Monday, 21 March 2011

Harper Collins vs the Real World

We're working on a really exciting e-book project at the moment, so I've been spending time digging around the e-book world seeing what's going on.

The other week Harper Collins decided that e-books sold to libraries could only be borrowed 26 times. Then they would expire. Give up the digital ghost. Cease to be bits.

It sounded bizarre - 26 times? Why not 25. Or 100. It turns out 26 is the amount of times a paperback would be lent before it became too shoddy and had to be replaced.


I'm getting that deja vu feeling all over again. HC is trying to map an old economy model on to a new economy business. And guess what will happen - exactly what happened to the music industry. When Napster and others came along the market spoke loud and clear to the music labels and stores: "We love this music, but we believe, with the new models of distribution, lack of packaging and retailer markup, we really shouldn't be paying £14 for an album any more. You're choosing to ignore what the market is telling you, so we will take matters in to our own hands. Goodbye Tower Records, hello BitTorrent". The first to go were the stores (Tower, HMV, Our Price, Virgin) labels had to reinvent themselves as 360 degree merchandising machines.

The first company (Apple) to come back with a sensible counter argument ("OK, we'll reduce the price just a bit, but we'll make it super-easy to get what you want legally") won the day. They've now sold 12 billion songs, and over 10 billion apps (an unforeseen bonus with the ITunes model).

The second company to come back with a sensible argument, Spotify ("All you can eat - $10 a month), just passed 1m paying customers.

When you try to shore up an old economy model in a new economy, you're just delaying the inevitable. In a mirror of the record industry, bookstores are now closing with Borders filing for chapter 11 the other week.

Harper Collins can try this on for a while, but the market has spoken. And I'm not sure they're listening.

Tuesday, 8 March 2011

Facebook and Geeks

Ars Technica is one of the grand-daddies of tech blogs. It's been around for years, and about a year or so ago refocused to become even more technical, putting some daylight between it and sites like The Register.

So it's safe to say that readers of the site know their stuff technically speaking and are up to speed with the latest sites, apps and trends. Ars have a poll on their site today to gauge the use of Facebook. I voted and checked out the results - and was stunned.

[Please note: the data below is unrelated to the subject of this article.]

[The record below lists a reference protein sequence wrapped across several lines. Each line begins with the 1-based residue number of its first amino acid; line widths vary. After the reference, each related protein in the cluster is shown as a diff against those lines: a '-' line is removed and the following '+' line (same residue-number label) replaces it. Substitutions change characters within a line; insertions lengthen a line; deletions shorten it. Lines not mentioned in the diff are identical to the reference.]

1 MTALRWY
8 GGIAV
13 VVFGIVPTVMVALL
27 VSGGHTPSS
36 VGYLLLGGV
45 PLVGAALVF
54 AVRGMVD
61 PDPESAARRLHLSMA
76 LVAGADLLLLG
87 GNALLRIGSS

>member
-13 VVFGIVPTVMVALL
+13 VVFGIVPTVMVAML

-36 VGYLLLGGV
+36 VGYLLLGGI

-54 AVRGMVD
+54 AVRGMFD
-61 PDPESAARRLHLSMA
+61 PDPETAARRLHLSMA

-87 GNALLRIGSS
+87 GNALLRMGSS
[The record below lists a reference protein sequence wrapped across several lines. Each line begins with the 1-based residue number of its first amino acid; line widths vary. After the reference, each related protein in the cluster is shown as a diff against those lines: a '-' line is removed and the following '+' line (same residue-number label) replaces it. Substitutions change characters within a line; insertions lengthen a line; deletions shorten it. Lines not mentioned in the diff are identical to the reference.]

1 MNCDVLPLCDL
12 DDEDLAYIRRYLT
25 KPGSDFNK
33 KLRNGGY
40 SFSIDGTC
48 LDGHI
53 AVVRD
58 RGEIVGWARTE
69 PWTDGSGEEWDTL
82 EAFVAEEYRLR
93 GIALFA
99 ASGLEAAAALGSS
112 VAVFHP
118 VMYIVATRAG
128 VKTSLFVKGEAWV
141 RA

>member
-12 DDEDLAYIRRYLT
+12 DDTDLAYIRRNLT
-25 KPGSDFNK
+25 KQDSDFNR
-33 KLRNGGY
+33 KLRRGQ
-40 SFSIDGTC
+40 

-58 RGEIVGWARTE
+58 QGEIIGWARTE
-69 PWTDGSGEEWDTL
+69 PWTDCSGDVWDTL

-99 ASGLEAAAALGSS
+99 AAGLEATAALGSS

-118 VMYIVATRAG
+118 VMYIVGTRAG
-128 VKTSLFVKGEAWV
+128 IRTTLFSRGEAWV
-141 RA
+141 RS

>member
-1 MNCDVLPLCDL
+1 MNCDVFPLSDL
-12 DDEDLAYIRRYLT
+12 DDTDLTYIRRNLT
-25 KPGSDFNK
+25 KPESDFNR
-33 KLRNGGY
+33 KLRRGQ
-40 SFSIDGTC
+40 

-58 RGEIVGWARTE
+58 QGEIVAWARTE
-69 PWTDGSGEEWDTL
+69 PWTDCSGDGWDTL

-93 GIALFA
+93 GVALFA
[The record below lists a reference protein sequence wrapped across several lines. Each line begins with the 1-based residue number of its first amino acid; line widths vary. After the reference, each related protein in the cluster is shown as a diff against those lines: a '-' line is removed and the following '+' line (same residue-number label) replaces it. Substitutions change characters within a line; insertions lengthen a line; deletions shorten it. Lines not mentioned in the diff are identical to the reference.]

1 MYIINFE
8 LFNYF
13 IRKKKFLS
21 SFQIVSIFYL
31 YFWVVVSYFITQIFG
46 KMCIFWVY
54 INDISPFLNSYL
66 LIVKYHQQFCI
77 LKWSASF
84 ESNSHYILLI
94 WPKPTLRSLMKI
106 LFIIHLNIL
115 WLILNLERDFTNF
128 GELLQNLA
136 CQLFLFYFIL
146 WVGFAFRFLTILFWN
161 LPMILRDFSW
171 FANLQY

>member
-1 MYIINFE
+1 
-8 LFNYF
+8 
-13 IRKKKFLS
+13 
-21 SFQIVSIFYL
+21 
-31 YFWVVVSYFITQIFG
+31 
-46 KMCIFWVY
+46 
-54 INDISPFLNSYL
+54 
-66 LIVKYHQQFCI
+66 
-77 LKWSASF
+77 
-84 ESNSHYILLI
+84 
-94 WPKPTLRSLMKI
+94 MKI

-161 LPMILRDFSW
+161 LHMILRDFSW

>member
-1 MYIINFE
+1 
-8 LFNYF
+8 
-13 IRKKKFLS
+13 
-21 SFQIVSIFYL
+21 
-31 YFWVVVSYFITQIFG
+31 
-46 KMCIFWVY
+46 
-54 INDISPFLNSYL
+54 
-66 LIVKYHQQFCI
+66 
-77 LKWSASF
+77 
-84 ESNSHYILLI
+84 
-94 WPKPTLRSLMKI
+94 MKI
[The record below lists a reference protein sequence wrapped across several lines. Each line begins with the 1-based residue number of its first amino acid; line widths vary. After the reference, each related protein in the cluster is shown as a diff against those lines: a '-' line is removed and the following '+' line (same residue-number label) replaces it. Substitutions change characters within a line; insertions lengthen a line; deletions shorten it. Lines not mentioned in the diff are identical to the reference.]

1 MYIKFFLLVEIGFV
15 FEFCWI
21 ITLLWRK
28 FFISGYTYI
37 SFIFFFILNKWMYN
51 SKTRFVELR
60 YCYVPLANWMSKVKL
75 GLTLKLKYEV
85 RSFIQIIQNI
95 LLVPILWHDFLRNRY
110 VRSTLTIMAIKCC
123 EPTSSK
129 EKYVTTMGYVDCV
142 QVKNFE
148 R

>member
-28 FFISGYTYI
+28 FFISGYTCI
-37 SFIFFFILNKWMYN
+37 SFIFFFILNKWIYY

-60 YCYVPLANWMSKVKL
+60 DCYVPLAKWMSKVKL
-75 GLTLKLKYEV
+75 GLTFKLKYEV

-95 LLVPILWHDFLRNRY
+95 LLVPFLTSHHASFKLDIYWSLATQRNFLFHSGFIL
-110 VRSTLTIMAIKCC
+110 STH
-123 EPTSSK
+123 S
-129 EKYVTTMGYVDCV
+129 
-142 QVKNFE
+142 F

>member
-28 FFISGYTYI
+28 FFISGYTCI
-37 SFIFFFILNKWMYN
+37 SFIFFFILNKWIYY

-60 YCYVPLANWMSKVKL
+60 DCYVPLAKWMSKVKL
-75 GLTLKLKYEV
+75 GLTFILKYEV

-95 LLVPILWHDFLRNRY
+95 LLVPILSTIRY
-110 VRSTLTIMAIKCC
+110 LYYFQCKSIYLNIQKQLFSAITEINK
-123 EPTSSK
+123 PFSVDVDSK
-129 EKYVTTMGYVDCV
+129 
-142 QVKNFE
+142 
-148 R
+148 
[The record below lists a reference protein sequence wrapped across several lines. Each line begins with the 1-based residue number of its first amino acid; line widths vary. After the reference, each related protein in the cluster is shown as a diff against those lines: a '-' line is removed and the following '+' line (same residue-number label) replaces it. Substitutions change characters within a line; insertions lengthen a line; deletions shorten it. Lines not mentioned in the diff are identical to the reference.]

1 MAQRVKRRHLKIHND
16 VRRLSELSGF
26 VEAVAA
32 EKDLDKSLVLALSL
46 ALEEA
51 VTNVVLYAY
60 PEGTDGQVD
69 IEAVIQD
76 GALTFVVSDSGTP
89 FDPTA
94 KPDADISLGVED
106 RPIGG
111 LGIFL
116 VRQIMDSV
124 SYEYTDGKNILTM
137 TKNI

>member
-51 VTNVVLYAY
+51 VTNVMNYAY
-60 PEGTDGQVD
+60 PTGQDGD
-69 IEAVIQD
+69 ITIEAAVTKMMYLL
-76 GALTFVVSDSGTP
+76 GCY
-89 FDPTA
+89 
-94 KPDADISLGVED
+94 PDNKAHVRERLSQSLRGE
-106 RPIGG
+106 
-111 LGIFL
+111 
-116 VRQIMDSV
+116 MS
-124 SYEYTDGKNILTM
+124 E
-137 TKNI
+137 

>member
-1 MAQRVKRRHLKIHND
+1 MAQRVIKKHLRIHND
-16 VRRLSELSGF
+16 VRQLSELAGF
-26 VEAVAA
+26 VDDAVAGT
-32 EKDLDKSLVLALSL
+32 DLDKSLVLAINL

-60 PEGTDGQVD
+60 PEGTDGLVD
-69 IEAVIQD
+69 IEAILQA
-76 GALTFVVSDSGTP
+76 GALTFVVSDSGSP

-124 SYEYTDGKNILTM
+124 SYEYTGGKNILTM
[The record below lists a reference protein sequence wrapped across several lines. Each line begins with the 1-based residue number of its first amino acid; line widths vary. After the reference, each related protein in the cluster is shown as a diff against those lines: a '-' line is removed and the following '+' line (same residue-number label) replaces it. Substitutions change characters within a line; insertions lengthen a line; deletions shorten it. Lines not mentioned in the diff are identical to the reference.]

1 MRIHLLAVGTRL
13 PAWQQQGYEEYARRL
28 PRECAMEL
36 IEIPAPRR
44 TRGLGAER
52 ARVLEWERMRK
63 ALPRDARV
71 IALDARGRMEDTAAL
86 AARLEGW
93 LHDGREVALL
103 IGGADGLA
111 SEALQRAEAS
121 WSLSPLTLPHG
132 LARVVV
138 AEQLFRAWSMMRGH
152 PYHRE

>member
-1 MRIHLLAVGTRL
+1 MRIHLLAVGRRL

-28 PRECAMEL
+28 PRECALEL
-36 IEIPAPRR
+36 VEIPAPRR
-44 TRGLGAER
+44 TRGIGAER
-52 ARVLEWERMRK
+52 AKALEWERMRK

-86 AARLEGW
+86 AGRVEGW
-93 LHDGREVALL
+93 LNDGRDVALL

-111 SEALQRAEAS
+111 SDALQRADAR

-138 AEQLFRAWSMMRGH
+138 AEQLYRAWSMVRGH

As at today, 36% of readers never use Facebook and 18% have an account but never use it. More than half of all readers are just not engaged with the dominant social networking platform. Why?

A measured response. This audience won't believe the hype. They'll take a look, weigh it up and decide if it's for them. They're smart and they normally make good decisions.

Time poor. Geeks work hard and then either play hard or disengage with technology. They don't generally have endless idle hours to fill before going home time, and have better things to do with their evenings (such as they are).

Trivia-intolerant. Much of what I see on Facebook could fairly be described as pointless drivel. The Ars audience has a low boredom threshold.

A preference for privacy. Technically-savvy users understand (and may even be paranoid about) the use of their data and profile. They don't want private information shared, and prefer to control dialogue rather than have it exposed to scrutiny.

Low sociability. Lets face it - geeks aren't the most sociable of creatures.

So why is this important - who cares if geeks don't use Facebook so much?

Because they're the advance guard. Exposed to technology more than most, they will actually be representative of the rest of the population in a decade.

Busy, clued-up, a bit cynical.

Monday, 7 March 2011

Not Fading Away

To Grasmere last week, to the Innovative Interpretation of Manuscripts conference, organised by the indefatigable Jeff Cowton from the Wordsworth Trust.

As we edged along Ambleside in glorious sunshine, I mentioned to my taxi driver where I was going. She never learnt Wordsworth at school, she said, and had never been to Dove Cottage. He was just a name, and his work was irrelevant.

I spoke with Dr Luca Crispi from University College Dublin (formerly from the National Library of Ireland), showing some work we did with Joyce and Yeats manuscripts. Eighty people jammed in to the Jerwood Centre with others sitting in the lobby outside, and a further fourteen on the waiting list. It was a great event, the numbers proving that there's a real demand for information on this subject. Too often librarians can just do what they've always done. The charismatic Nat Edwards spoke about the Burns Birthplace Museum, and I was struck by the attention he'd paid to environment, and the erudite David McKitterick from Trinity College Cambridge illuminated us on the revolutions in writing.

I blogged not long ago about the centrality of special collections, and the importance of the user experience and interpretation. The conference gave me a new understanding of the need for leadership, knowledge sharing and collaboration in these areas.

Unless we can get user experience and interpretation right, it won't just be the taxi driver who doesn't know who Wordsworth is. Visitor numbers are declining at the homes of many smaller collections. I think we know how to fix this, but we will need to learn from those who already have.